The GSB Interview: Harry Groome, Fans Without Footprints

Harry Groome, a Boston-based marketing executive with deep experience in the consumer rewards business, had the idea 5 years ago that pro and college sports could do a significantly better job of engaging fans in their greening efforts.  So he and his New York City-based opposite number, Walter Ife, founded FansWithoutFootprints (FWF), to move the Green-Sports movement in the fans’ direction.  GSB and Harry recently chatted about FWF and the challenges of turning it from concept to reality:

GreenSportsBlog:  How did Fans Without Footprints come to be?

Harry Groome:  Walter Ife and I have worked together on a variety of marketing disciplines over the last 15 years or so, from consumer strategy to sports marketing; from publishing to luxury.  Interested in green marketing, I went to the 2008 Sustainable Brands conference in Miami and realized that “Big Boys” (i.e. Coke and IBM) were playing in sustainability, not just the Birkenstocks of the world.  On the plane ride back to Boston, I realized that, with Big Corporates involved, that there is an opportunity for real change to happen by activating the masses (i.e. fans ).  We connected the dots which led to the creation of FansWithoutFootprints, which started by working with teams help teams offset their fans’ travel to and from games.

Harry Groome

Harry Groome, Co-Founder, Fans Without Footprints

GSB:  What was the business model?

HG:  Initially we looked at getting teams to buy carbon credits to offset fans’ travel, and having sponsors underwrite it.  But the carbon credit model is a load of crap, in part because much of the money goes to offshore projects, so Walter and I pivoted in 2010 to focus on the fan and rewarding their green activities by supporting green-themed charitable programs in their local communities.  Teams, leagues and fans all liked this concept.

GSB: What’s not to like?  How does it work?

HG:  Fans of participating teams sign up for an FWF app and get points for green actions (recycling, composting, buying renewable energy).  They redeem those points for special, exclusive access with their teams–including meet & greets with players, discounts on tickets, etc.

GSB:  How much does it cost the fan?

HG:  It’s free–team sponsors pay for it.

GSB:  That’s FANtastic! Where can I sign up?

HG: It’s still in the concept stage in that teams have not sold it yet to sponsors.  A couple of pro football and hockey teams in the northeast have offered the FWF program to prospective sponsors but, when we started in 2010, we were still in the shadow of the financial collapse and teams had an excess of basic sponsorship inventory they needed to sell before they could take on something new like FWF.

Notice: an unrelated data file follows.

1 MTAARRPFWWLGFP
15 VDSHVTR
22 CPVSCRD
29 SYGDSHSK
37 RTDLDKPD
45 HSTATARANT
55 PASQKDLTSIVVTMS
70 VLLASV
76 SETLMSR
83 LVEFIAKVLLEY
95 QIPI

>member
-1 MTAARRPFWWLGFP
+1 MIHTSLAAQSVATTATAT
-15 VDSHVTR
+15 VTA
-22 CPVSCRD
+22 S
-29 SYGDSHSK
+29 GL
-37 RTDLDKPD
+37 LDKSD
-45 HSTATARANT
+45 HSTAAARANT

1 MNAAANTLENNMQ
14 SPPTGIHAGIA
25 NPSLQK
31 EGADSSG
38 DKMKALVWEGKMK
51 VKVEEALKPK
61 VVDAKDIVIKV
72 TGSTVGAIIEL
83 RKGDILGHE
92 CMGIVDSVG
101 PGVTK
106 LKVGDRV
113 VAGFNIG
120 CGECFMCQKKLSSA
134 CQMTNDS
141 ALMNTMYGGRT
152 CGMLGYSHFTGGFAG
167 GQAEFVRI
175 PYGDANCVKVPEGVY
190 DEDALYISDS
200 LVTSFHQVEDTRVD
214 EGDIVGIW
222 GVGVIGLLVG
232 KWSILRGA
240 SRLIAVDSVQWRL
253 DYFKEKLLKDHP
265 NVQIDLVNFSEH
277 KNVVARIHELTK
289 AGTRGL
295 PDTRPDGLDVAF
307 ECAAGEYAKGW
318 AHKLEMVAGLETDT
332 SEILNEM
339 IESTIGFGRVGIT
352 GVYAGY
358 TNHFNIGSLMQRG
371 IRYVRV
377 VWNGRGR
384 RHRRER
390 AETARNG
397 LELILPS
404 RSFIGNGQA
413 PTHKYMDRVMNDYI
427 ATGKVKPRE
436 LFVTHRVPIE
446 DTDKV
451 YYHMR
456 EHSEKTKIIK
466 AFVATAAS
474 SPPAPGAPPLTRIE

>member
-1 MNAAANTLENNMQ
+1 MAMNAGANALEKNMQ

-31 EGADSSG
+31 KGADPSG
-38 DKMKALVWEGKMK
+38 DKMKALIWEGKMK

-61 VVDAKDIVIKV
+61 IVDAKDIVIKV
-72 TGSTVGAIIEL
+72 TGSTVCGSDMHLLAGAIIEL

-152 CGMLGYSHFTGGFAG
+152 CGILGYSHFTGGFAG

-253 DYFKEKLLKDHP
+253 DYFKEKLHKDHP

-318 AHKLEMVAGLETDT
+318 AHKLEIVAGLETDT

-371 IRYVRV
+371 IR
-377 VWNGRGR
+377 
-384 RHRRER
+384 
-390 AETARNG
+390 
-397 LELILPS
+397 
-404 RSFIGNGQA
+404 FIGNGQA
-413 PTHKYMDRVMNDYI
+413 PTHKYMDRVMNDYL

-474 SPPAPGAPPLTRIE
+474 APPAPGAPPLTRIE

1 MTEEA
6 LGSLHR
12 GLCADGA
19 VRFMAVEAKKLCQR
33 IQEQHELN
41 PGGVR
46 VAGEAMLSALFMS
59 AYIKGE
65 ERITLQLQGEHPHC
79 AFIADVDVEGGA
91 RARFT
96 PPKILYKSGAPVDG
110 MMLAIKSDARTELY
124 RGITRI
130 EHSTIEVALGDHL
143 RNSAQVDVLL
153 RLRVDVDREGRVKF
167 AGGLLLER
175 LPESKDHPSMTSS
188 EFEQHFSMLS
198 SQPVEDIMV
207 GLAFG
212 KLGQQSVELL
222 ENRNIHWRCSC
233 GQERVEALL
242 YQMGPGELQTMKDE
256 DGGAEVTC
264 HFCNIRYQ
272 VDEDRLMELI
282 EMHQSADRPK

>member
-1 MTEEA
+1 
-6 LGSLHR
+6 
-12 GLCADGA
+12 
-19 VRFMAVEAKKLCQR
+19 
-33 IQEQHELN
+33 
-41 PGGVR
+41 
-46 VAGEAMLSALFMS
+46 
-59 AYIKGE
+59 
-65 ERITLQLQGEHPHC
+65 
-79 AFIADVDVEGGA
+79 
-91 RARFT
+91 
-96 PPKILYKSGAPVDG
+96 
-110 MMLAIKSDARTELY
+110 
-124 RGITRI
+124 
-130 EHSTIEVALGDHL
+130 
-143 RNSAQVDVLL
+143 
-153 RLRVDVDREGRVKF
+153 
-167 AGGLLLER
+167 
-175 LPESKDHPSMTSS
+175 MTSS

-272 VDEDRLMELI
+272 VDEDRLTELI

GSB:  I get that but now that we’re a couple years beyond the worst of the “Econo-pocalypse”, how come sponsors aren’t jumping on it?

HG:  One of the reasons is that the teams don’t know how to position FWF.  Meaning that, while we see it as a classic marketing rewards opportunity, potential sponsors almost reflexively place anything with the word “green” in it in the philanthropy bucket.  And teams have been unable to shift FWF to where it belongs, in marketing.  So much of our work has been and continues to be getting teams to position us properly.

GSB:  While you are working on getting this incarnation of FWF sold to a sponsor, what else have you got in the pipeline?

HG:  A couple of exciting things.  One is, with an international partner, creating a FWF-style app for mega international events, starting with the 2014 World Cup in Brazil and going through the 2022 World Cup in Qatar.  That deal is pending.  Two, we’re working on something called Reverse Vending as a pilot program with Harvard, Boston College and MIT athletics.  It’s a variation on Bottle Return Deposit program in which fans get a 5¢ credit for each bottle they return to kiosks in tailgate areas.  They can take that credit in cash or donate it to selected charities.  And last, but not least is that we’re looking at 2014 as the year in which the basic FWF concept becomes sponsored.

GSB:  2014 promises to be a busy one indeed for FWF.  Best wishes in making it The Year of the Green Sports Fan!

Follow GreenSportsBlog on Twitter: @LewieBlau

Email GreenSportsBlog: lew@greensportsblog.com

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3 thoughts on “The GSB Interview: Harry Groome, Fans Without Footprints

  1. Pingback: The Green Sports Blog Interview: Harry Groome, Fans Without Footprints | Fans Without Footprints™

  2. FWF seems like a natural focus for GSB. Please keep us up to date. And i would love to recycle at tailgates and donate the $.

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